"Part of it is, I think we don't want to subject voters to big campaigns on things that don't do a whole lot," said House Speaker Laurie Jinkins (D-Tacoma).

It also narrows the focus of campaigns for and against the three remaining proposals – Democrats are the most threatened by the measures on the ballot this fall, and by taking the others off the ballot, people will have more time to explain and weigh the merits or faults of the remaining initiatives.

The three measures that passed this week are also the most popular of the six initiatives among people who signed petitions in support of them, according to Rep. Jim Walsh (R-Aberdeen), who chairs the Washington State Republican Party and filed the initiatives.

"I understand the political logic that the speaker and the Senate leader may have to pass that into law now and get it off the ballot in November," Walsh said in an interview late last month. "So there's a certain calculation, get the most popular one off the ballot so that it's not a factor in voter turnout."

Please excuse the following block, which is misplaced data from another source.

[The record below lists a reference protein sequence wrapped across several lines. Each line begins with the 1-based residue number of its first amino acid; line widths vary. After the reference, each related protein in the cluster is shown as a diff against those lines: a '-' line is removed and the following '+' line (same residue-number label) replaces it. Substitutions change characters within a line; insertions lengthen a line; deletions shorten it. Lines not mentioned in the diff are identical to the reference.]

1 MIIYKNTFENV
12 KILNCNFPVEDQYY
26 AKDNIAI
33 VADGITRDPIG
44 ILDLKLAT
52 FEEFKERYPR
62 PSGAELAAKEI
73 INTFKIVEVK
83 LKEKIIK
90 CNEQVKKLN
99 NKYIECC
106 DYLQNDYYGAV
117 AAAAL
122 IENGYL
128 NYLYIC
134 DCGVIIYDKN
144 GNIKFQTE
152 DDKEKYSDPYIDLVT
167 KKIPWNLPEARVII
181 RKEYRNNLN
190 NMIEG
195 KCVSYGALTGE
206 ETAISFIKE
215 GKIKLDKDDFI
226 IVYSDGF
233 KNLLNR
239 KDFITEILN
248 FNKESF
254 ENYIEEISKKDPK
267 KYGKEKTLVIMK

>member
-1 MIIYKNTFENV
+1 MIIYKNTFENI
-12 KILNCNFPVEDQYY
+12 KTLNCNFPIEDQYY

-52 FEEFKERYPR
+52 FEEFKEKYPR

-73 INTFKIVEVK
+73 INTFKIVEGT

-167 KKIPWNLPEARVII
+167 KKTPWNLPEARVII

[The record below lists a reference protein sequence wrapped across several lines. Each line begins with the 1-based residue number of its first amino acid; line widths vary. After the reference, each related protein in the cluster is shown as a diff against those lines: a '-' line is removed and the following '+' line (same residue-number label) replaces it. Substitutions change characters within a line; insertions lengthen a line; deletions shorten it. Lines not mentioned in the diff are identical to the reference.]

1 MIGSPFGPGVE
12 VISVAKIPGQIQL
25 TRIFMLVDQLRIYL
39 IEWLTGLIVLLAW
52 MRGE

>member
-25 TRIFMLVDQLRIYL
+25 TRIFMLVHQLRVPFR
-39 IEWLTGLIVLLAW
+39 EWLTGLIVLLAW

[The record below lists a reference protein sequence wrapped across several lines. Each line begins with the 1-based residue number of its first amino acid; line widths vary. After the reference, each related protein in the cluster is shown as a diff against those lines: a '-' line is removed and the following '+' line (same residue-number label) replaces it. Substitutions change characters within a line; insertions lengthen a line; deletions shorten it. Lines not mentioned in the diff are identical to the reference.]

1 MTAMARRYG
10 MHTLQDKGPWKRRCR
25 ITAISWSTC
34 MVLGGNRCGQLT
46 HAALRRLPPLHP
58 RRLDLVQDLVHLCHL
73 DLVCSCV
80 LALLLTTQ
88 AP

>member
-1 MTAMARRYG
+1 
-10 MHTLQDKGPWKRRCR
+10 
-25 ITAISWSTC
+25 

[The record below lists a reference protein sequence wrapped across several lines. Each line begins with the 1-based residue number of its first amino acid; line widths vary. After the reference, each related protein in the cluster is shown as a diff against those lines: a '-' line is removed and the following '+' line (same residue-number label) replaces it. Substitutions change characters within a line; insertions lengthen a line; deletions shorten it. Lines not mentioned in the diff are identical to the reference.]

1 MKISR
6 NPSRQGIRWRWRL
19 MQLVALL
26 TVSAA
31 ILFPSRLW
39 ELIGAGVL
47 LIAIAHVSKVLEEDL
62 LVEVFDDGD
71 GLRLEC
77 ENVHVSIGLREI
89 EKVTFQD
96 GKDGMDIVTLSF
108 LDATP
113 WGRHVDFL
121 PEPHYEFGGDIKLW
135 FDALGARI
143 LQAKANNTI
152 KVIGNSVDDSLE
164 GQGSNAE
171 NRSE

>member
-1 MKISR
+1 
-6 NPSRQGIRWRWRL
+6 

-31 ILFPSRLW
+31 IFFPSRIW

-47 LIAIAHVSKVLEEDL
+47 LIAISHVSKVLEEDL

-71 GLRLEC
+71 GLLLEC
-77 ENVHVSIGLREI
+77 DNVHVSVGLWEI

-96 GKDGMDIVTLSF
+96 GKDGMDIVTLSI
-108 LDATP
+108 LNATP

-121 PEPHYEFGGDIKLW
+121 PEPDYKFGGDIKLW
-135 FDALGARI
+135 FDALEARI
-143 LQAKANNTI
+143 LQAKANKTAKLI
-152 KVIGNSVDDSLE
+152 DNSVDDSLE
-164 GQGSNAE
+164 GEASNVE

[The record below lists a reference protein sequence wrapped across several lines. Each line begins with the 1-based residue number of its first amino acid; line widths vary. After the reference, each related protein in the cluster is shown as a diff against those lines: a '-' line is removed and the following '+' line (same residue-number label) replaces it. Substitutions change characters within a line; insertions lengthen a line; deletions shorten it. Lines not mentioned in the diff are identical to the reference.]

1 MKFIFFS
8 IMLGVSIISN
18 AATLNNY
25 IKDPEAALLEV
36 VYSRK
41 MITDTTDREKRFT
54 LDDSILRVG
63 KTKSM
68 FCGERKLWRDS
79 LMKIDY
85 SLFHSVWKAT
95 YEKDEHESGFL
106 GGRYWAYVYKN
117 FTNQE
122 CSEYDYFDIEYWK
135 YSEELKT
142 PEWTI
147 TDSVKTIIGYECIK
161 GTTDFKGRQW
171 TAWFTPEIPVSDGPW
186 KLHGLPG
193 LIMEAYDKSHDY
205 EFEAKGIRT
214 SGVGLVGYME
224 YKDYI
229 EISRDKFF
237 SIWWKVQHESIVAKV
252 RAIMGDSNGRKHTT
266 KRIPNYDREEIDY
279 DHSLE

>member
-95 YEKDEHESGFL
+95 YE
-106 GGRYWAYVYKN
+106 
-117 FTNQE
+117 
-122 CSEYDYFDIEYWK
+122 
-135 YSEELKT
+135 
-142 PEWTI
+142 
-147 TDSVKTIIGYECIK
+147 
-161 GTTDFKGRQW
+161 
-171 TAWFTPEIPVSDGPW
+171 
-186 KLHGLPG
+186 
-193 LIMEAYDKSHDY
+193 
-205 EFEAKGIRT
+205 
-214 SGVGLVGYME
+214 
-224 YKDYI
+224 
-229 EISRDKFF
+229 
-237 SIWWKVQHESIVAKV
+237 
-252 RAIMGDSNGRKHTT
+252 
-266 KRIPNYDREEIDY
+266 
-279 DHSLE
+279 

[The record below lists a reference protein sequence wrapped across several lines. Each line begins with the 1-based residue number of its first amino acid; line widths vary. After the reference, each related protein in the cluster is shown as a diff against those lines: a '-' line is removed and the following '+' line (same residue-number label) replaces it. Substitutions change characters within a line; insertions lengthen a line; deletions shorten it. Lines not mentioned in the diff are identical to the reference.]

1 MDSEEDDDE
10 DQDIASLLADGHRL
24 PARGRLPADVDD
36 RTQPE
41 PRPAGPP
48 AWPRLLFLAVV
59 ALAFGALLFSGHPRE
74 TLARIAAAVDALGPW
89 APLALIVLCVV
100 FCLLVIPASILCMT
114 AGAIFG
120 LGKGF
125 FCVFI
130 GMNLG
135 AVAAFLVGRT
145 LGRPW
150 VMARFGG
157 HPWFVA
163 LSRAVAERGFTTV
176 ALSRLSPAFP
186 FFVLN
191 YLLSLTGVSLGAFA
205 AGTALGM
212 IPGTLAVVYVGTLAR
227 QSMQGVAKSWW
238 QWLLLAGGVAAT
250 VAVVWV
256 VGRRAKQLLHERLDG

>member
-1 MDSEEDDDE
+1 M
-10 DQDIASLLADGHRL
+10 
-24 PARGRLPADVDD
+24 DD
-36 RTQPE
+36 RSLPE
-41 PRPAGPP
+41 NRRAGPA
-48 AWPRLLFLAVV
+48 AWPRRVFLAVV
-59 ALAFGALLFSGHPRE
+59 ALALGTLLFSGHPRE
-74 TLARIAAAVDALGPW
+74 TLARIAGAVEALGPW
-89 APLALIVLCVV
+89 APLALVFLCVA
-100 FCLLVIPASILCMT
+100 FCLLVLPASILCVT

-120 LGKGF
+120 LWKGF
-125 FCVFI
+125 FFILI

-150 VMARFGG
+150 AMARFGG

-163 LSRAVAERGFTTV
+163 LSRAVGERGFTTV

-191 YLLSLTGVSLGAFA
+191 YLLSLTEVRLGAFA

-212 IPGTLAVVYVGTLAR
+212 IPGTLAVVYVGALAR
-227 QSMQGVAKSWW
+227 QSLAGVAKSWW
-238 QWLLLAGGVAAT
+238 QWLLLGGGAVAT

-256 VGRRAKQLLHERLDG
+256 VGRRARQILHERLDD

4. Several Democrats still said no.

Despite all that, there were still plenty of lawmakers who did not support the measures that passed this week. While Republicans offered unanimous support for all three of the proposals, dozens of Democrats in the House, and some in the Senate, still voted against the initiatives. The parental rights measure got the least pushback from Democrats, passing without a single "no" vote in the Senate. And in the House, just 15 members voted against it.

The income tax ban saw a few more members voting no in the Senate and the House, with a total of 32 representatives and senators ultimately deciding against I-2111. And finally, the police pursuit initiative saw 33 no votes from Democrats in the House and Senate. There was some debate over it on the House floor, but most of the time spent on the measure was from Republicans voicing their enthusiastic support for the initiative. [Copyright 2024 Northwest News Network]